Sherman: With every threat Trump tweets the Iran deal ‘looks better and better’

August 17, 2018 - 15:18

Wendy Sherman, the former senior U.S. nuclear negotiator with Iran, says with every threats that Donald Trump makes the 2015 nuclear deal “looks better and better”.

“With every threat Trump tweets and every list of empty promises his administration releases, the Iran deal looks better and better,” Sherman wrote in an article in the Foreign Affairs published on Wednesday.

Following is an excerpt of the article:

In the international negotiations that resulted in the 2015 agreement to limit Iran’s nuclear activities, I led the team of American diplomats representing the United States. During the talks, my Iranian counterparts would occasionally ask how they could be assured that any deal we struck would be durable. Most Republicans opposed it, and looking at the

Trump’s decision has shaken the world’s faith in the United States’ commitment to multilateral diplomacy.forthcoming 2016 U.S. presidential election, the Iranians wondered what would happen if the GOP took the White House. I would answer by asking them a similar question: “What if hard-liners opposed to the deal regained power in Iran?” It usually ended the discussion, as I thought it should: after all, I always expected that the greatest challenge to the deal’s success would be violations by Iran, not the political machinations of the president of the United States.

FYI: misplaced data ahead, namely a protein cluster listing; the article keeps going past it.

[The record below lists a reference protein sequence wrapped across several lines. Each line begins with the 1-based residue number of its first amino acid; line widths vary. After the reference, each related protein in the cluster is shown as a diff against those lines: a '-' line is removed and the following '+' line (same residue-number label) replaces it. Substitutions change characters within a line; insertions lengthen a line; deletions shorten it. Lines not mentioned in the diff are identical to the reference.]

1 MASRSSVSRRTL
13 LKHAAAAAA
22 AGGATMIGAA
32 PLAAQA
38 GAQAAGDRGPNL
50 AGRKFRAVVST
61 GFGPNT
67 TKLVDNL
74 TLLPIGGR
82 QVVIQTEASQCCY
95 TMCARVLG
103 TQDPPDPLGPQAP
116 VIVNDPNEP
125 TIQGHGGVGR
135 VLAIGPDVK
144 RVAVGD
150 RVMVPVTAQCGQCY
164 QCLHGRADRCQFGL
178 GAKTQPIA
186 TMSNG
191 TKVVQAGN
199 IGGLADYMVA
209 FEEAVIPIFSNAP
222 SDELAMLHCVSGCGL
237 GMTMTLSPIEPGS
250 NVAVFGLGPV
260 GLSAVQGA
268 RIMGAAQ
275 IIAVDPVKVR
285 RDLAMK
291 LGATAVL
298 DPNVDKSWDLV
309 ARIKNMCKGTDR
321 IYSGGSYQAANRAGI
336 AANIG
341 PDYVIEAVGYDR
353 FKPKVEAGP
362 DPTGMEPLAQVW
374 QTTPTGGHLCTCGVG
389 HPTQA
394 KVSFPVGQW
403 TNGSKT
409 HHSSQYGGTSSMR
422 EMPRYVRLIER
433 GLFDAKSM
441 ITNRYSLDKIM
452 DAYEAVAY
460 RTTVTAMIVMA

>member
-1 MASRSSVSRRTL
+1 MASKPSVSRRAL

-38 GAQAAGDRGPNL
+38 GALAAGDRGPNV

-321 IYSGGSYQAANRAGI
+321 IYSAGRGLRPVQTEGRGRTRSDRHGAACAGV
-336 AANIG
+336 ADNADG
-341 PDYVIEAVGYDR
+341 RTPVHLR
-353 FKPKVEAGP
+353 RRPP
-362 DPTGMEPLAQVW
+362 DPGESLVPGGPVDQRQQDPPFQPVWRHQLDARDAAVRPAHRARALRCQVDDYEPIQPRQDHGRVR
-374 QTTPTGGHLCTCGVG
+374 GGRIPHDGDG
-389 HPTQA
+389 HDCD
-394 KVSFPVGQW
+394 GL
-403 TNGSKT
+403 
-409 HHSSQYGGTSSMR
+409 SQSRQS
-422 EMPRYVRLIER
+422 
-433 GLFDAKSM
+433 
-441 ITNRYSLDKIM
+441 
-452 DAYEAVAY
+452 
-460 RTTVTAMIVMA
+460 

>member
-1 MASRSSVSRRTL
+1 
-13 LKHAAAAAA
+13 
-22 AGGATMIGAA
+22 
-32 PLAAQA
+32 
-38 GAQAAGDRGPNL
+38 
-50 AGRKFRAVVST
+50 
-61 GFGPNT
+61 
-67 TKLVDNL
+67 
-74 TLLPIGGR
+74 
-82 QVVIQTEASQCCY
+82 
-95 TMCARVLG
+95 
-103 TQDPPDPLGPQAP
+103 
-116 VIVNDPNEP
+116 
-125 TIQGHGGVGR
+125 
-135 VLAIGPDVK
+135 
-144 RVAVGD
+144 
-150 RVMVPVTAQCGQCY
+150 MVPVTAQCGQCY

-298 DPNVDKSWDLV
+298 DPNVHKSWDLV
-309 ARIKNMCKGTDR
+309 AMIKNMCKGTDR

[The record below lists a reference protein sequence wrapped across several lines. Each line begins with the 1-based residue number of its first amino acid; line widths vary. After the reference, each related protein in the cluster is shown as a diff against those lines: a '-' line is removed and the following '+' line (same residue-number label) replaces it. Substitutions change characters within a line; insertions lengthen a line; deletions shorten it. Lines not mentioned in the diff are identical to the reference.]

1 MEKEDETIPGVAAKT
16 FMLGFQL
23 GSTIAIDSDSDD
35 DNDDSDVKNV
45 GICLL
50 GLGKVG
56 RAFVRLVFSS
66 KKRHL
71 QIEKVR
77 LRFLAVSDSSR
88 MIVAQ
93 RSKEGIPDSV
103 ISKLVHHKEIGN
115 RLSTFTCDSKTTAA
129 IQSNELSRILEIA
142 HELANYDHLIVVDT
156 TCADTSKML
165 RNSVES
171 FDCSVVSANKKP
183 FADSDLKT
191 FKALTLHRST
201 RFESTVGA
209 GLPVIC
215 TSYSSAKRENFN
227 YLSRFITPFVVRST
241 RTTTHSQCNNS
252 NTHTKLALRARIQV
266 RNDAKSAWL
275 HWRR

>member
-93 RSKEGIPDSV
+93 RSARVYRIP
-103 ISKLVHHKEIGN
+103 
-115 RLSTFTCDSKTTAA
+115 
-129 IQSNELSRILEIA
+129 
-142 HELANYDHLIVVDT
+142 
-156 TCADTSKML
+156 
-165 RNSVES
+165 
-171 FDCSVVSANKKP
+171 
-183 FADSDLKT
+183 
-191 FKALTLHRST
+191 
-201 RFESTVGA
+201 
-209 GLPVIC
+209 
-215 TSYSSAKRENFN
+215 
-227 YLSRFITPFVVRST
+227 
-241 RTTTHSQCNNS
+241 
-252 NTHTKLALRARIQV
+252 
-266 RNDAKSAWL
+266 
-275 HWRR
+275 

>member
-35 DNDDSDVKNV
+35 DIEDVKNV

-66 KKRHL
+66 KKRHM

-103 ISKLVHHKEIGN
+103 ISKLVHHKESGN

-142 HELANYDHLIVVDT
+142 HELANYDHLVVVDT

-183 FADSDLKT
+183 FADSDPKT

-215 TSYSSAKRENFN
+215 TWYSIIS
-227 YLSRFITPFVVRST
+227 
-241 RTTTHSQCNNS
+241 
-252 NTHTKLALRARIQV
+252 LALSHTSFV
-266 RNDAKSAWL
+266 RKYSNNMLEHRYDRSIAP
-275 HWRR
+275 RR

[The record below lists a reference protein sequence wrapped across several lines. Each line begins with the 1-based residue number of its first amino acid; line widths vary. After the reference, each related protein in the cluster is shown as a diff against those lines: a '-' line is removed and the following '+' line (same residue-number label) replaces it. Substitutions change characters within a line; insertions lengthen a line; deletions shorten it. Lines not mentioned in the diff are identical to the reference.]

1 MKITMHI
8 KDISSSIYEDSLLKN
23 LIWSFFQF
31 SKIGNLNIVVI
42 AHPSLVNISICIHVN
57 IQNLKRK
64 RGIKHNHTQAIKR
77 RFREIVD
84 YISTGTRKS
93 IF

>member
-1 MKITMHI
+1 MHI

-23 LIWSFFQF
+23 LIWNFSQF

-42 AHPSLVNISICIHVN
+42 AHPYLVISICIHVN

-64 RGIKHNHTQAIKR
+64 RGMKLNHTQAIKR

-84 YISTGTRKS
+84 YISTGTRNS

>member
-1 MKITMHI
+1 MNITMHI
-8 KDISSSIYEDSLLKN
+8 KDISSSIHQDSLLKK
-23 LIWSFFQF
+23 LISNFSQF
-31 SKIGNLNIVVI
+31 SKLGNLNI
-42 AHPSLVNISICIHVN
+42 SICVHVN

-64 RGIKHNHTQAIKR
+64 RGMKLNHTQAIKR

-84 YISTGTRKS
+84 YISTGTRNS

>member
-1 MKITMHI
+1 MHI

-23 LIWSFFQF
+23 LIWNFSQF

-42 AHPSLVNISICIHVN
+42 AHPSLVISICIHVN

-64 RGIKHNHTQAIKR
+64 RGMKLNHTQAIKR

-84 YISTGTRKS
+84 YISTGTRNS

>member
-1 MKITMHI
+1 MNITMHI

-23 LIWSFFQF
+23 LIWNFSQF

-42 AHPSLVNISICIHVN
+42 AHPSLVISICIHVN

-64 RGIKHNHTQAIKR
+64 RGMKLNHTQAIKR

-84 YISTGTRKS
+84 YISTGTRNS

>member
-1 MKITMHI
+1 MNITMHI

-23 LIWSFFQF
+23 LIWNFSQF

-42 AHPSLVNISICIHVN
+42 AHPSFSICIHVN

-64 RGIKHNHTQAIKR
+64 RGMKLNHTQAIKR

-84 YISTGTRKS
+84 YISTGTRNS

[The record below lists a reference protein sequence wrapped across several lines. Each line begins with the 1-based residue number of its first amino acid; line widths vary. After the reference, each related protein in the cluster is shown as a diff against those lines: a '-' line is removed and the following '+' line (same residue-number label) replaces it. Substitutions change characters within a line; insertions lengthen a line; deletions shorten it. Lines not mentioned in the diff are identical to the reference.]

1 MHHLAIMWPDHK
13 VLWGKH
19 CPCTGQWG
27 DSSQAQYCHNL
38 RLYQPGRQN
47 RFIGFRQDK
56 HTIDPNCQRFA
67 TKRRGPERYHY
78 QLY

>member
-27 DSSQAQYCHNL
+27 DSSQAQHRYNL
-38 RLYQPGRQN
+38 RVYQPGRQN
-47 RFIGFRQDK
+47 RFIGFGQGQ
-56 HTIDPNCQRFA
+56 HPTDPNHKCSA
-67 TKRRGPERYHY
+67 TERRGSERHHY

Of course, I was wrong. In May of this year, U.S. President Donald Trump decided to pull the United States out of the agreement and reimpose the U.S. sanctions on Iran that the deal had lifted, a move that will go down as one of the worst foreign policy blunders in U.S. history. The Iran deal was not perfect; no deal ever is. Nonetheless, the Joint Comprehensive Plan of Action (JCPOA), as the agreement is formally known, offered the best possible assurance that Iran would never obtain a nuclear weapon.

Exiting JCPOA ‘will go down as one of the worst foreign policy blunders in U.S. history’I don’t know if the Iran deal can survive the reinstatement of sanctions, which the United States set aside in exchange for the Iranians’ pledge to vastly reduce their uranium enrichment, produce no weapons-grade plutonium, and allow international inspectors to rigorously verify their compliance. The JCPOA’s restrictions close every possible path for Iran to obtain fissile material for a nuclear weapon. Although some of the restrictions that the deal places on Iran end after 10, 15, 20, or 25 years, its prohibition on Iran’s obtaining a nuclear weapon never ends. So far, the Iranians have stuck to the terms of the deal.

Trump’s decision has shaken the world’s faith in the United States’ commitment to multilateral diplomacy. No matter how much Trump

derides the deal, the JCPOA stands as a model for combining the threat of sanctions and continued isolation with the hard work of negotiating, even between countries whose